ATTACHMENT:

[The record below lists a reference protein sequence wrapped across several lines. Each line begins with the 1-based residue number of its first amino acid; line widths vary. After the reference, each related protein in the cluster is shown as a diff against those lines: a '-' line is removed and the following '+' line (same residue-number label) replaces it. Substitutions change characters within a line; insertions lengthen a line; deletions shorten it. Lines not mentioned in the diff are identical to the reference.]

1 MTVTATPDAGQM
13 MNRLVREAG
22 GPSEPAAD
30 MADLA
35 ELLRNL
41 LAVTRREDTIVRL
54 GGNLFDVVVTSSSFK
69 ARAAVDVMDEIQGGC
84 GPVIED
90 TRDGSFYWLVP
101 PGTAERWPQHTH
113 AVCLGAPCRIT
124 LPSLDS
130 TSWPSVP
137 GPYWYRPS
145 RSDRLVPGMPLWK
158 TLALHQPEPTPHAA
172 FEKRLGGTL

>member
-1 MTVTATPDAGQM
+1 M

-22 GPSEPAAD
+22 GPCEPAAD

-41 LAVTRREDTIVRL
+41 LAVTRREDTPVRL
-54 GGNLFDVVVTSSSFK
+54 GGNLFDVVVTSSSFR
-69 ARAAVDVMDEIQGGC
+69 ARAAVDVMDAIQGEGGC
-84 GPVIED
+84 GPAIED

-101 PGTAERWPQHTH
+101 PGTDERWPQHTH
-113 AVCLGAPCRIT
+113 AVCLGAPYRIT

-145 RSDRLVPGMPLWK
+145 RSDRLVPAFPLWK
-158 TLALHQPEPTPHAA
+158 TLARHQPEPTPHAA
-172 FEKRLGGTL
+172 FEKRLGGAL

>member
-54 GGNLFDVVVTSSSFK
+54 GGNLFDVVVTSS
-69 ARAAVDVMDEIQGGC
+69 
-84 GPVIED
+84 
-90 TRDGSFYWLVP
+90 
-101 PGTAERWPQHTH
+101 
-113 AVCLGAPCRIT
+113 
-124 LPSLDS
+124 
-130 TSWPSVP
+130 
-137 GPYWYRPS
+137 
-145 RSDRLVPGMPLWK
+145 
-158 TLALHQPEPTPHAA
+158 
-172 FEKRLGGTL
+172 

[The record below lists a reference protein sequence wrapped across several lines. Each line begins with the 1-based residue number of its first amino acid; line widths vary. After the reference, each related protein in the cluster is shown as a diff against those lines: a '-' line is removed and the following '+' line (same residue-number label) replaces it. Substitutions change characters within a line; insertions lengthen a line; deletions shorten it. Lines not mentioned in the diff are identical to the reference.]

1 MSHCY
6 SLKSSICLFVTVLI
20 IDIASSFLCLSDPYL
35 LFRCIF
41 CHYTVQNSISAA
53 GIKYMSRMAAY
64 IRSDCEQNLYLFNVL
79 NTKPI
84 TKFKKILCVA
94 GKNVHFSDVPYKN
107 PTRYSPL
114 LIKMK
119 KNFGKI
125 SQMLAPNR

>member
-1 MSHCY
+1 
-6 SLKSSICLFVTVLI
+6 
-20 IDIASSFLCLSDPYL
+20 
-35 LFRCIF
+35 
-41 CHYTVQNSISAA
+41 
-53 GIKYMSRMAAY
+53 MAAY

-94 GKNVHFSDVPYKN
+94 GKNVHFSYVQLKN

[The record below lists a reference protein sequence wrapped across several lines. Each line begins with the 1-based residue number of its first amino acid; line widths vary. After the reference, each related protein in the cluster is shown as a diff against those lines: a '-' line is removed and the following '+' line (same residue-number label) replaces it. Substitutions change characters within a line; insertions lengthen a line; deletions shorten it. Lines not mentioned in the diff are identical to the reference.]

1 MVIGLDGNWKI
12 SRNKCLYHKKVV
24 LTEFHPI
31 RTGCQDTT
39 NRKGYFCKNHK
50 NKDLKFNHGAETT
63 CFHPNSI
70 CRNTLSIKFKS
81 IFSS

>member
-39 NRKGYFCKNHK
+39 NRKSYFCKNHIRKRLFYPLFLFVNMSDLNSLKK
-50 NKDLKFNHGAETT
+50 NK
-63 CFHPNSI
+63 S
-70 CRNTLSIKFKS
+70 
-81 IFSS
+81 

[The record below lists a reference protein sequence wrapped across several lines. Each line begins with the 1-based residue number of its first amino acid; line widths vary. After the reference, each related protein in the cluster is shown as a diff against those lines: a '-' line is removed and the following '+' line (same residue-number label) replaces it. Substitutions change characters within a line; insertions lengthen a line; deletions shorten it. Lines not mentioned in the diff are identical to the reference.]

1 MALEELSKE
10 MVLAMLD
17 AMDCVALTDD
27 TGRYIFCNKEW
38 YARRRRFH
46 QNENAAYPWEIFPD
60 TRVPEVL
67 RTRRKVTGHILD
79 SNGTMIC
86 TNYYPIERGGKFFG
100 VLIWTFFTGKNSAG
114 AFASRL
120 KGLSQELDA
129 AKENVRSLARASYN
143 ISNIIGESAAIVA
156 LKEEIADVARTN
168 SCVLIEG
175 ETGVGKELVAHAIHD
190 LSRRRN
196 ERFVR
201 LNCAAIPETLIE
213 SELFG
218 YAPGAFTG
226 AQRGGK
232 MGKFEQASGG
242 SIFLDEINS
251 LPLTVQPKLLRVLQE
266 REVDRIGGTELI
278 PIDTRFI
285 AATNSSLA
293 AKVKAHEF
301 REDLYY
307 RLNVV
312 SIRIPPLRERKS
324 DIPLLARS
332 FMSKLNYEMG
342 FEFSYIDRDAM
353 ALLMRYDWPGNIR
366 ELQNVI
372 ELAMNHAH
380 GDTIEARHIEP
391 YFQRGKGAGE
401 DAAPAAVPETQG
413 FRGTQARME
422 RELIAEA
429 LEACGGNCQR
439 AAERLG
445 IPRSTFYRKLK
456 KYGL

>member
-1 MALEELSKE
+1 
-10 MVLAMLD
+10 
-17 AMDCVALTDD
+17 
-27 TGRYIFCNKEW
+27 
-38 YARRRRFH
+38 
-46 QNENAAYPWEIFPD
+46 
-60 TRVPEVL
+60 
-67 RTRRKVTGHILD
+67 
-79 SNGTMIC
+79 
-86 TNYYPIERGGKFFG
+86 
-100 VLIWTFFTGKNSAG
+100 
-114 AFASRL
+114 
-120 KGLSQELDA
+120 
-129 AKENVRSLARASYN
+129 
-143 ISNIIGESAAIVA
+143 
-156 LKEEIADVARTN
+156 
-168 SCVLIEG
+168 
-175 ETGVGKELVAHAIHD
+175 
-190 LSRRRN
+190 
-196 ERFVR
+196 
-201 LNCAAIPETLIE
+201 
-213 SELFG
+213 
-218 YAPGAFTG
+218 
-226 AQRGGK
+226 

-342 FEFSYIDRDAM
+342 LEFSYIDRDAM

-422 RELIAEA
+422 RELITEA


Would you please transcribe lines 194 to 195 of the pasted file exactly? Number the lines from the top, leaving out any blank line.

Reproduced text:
-120 KGLSQELDA
+120 